A new study finds that Instagram users using #hookah or #shisha portray hookah use in an overwhelmingly positive manner, despite its serious health risks. Published in Health Education & Behavior, the study authors examined nearly 300 Instagram posts and found that the portrayal and promotion of hookah smoking on social media can normalize its use and pose public health challenges.
Given the recent rise in hookah smoking among youth and college students, a team of researchers from Florida International University, the University of Wisconsin, the University of Miami, the Syrian Center for Tobacco Studies, and the University of Pittsburgh randomly selected 279 posts from 11,517 posts tagged #hookah or #shisha within a four-day period. Out of the reviewed hookah-related posts:
The authors wrote, "A growing body of evidence suggests that hookah smoking can lead to nicotine dependence and many other known smoking-related illnesses such as cancer, cardiovascular disease, and respiratory disease."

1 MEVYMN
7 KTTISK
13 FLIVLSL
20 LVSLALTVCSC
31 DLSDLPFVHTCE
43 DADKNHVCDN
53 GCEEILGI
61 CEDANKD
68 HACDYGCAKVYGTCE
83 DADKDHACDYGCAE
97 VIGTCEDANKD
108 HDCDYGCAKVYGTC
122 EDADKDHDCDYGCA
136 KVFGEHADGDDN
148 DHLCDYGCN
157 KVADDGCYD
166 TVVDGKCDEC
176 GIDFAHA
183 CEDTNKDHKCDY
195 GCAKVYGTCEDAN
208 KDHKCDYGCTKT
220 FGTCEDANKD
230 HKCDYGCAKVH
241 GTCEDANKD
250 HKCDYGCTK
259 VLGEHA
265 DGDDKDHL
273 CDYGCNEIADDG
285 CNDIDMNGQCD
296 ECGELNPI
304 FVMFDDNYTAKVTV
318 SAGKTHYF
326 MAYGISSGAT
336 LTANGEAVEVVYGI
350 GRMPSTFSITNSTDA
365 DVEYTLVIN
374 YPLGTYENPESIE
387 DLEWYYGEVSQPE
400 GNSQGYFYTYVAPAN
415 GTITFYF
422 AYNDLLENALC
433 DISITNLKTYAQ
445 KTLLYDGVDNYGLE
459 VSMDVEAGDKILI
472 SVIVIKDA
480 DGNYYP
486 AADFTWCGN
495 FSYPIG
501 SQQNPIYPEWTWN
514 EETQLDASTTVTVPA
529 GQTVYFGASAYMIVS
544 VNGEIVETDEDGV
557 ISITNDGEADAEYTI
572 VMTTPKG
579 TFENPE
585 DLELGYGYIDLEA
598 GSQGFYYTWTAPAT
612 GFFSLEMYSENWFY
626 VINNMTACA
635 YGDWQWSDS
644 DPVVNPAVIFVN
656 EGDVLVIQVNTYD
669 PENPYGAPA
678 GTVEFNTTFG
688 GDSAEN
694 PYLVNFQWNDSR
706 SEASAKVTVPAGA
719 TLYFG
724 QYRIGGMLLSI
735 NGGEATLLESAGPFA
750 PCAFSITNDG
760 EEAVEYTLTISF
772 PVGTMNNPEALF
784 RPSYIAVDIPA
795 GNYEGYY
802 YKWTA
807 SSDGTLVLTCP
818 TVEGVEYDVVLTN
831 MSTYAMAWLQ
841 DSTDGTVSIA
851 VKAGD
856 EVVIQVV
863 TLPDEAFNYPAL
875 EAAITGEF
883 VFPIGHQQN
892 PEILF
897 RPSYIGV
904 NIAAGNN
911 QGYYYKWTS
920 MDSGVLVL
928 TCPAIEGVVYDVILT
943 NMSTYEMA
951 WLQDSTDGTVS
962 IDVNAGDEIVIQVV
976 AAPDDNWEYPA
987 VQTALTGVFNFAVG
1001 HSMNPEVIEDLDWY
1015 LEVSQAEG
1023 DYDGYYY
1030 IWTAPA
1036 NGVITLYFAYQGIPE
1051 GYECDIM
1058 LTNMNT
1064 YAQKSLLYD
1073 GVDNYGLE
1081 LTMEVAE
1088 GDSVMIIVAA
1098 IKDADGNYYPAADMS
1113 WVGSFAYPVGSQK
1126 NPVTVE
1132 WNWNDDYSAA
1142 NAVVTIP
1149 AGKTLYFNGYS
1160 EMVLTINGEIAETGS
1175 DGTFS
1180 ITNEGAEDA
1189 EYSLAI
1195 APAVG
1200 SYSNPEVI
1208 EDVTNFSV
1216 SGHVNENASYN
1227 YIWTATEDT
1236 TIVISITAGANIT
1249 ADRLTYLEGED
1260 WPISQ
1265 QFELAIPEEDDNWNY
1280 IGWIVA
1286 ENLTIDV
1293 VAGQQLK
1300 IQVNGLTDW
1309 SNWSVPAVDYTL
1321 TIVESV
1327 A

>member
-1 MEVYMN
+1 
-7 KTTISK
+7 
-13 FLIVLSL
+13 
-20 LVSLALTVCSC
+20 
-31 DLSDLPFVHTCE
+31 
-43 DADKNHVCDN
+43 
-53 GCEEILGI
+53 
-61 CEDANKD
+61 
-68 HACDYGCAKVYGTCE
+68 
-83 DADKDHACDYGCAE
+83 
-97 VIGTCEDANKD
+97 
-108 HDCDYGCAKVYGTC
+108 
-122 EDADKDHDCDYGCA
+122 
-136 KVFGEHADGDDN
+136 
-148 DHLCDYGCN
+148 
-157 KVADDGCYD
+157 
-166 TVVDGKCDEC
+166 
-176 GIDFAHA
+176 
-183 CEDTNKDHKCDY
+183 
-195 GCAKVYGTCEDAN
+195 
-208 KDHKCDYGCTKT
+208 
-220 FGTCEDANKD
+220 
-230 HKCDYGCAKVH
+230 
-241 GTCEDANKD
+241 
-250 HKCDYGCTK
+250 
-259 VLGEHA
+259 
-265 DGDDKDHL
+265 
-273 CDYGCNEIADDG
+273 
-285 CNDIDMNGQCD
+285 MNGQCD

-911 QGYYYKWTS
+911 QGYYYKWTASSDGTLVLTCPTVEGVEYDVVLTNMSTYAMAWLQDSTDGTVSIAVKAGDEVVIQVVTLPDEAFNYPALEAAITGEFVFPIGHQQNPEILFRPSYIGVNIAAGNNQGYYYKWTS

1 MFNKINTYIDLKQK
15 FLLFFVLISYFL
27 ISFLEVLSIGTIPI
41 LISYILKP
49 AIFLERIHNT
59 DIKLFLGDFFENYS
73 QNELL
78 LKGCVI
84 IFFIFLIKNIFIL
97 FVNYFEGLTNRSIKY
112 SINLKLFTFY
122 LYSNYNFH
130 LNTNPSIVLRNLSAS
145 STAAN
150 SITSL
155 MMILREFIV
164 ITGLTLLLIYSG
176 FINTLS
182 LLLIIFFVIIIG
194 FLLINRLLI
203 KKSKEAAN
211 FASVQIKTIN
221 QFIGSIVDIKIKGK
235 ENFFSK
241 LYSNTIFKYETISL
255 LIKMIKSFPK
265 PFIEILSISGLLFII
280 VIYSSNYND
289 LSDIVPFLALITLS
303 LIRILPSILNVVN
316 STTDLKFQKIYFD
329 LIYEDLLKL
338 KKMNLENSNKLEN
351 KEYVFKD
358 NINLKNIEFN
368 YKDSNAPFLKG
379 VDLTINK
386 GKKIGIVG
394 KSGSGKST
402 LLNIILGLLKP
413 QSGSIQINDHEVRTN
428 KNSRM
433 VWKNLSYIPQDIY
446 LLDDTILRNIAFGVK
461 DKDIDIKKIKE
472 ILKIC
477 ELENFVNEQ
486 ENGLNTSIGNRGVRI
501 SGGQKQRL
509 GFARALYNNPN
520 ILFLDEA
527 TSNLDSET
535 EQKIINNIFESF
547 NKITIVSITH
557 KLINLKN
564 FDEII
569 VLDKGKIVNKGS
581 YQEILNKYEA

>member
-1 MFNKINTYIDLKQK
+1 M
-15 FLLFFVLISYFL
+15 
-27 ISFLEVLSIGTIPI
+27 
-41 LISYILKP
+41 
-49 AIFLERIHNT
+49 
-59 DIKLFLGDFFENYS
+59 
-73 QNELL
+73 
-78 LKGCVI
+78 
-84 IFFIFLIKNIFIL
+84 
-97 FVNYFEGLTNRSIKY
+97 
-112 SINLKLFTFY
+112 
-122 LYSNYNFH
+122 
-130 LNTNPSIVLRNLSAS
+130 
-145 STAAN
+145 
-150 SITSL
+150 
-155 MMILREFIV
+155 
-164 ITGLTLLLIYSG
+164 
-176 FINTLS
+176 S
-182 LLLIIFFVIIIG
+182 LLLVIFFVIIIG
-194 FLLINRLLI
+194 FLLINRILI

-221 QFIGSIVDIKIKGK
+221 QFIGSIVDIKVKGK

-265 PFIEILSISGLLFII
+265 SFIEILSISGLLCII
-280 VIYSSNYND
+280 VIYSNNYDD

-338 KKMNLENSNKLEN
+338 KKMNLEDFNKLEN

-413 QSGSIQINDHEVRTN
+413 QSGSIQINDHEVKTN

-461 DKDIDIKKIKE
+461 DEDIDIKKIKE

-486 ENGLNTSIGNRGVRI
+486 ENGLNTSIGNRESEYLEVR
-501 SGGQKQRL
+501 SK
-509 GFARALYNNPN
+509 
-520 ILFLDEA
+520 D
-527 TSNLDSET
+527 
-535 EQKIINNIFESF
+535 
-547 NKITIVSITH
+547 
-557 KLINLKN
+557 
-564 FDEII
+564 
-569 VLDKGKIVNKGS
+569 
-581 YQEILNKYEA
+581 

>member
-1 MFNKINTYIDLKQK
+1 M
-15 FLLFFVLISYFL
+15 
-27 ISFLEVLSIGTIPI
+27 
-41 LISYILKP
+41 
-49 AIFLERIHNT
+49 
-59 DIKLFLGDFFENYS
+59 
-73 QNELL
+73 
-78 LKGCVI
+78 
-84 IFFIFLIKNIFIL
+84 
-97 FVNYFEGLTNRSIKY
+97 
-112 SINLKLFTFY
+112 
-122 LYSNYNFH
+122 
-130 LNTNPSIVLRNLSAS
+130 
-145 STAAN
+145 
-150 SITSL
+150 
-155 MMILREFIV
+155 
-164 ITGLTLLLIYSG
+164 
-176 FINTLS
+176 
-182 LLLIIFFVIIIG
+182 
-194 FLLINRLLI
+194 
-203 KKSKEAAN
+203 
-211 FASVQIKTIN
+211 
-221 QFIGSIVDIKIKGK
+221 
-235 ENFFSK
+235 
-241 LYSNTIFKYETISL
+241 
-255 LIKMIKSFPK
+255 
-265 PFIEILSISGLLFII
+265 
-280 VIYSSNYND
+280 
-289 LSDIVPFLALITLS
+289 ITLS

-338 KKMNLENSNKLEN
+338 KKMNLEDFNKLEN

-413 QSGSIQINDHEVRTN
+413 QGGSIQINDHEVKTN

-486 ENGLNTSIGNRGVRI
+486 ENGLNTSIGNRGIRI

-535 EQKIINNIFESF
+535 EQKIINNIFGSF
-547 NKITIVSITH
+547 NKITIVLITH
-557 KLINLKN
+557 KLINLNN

The researchers also noted that 10% of all posts used the hashtag #HookahAddiction, signaling that nicotine addiction is not perceived as a health risk that would discourage potential users, but instead referred to ironically or as a "badge of honor." The researchers commented that policymakers and others should explore approaches for reducing the number of promotional posts, for example, by creating campaigns to counter-market positive themes presented on social media.
"This study represents an important step in identifying hookah-related themes on Instagram and demonstrates the value in using data from this social platform to complement and extend our understanding of health behaviors," wrote authors Ben Taleb et al. "These findings can inform the design of future tobacco control media campaigns aimed at countering the normalization of hookah use on social media."
The research also suggests that this is a global phenomenon, with a majority of the posts coming from Russia (38.5%), the United States (18.6%), and Germany (10.7%).
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